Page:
September #94 : Count Down - by Greg Lugliani

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Standing in the Shadows of Love

The Great Doctor / Patient Face-Off

Mailbox

Boy Talk

Girl Talk

Name Recognition

Dynamic Duos

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It Takes a Villager

Urinetown

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U.S. Armed Cervixes

Cell Culture

Milestones

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Good Book

Rape OutRAGE

It Happened in September

Hitting the Switch

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Overexposed

Count Down

Tailgating HIV

20%

Potty Mouth

Booty Call

London Calling

Test Drive

Aid for Medicaid

Editor's Letter

Lei'd in the Shade

The Wings Beneath His Wind



Most Popular Lessons

The HIV Life Cycle

Shingles

Herpes Simplex Virus

Syphilis & Neurosyphilis

Treatments for Opportunistic Infections (OIs)

What is AIDS & HIV?

Hepatitis & HIV


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September 2003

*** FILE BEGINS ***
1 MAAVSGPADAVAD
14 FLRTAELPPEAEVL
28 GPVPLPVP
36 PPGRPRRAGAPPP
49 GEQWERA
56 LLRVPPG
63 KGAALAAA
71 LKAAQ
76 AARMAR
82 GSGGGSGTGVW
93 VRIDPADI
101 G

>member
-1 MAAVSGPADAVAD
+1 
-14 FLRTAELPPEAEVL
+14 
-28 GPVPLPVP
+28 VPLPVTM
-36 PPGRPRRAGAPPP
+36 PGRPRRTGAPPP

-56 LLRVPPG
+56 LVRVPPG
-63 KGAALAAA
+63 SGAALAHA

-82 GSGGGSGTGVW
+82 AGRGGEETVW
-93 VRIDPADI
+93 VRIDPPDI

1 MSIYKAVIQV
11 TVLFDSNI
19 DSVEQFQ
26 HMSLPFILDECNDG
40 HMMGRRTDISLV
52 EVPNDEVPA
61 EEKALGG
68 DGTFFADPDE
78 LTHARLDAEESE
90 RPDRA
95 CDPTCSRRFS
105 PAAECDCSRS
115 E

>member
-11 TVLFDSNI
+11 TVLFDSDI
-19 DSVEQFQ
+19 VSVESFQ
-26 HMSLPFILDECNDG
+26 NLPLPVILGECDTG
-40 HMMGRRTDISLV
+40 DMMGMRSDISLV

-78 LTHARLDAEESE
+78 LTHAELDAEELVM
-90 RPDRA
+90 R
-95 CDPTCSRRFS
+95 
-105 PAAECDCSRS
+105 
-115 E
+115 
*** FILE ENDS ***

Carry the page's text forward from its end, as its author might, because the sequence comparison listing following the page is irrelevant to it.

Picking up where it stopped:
Count Down

by Greg Lugliani

New classes of antiretrovirals aren’t gushing out of the pipeline today, but you can spot plenty of old stand-bys in new get-ups. The latest makeover: Agouron’s buff, 625-mg update of its protease inhibitor, nelfinavir (Viracept). FDA-approved in April, it slashes the 250-mg version’s pill count—from 10 to four—with the same twice-daily dosing.

Fewer pills can mean better adherence, and that’s grand. But some pipeline insiders worry that the new version may cause even more diarrhea than its bowel-loosening predecessor because of its greater bioavailability (how much of, and how fast, your body can process a substance). Richard Ogden, Agouron’s senior director of scientific development, told POZ their research shows “no increase in the frequency of diarrhea” at higher doses.

The new model joins the old on shelves this fall, and Ogden says many patients will be advised to switch. Only HIVers who do so will be able to tell if the new pill is the charm—or the Charmin.




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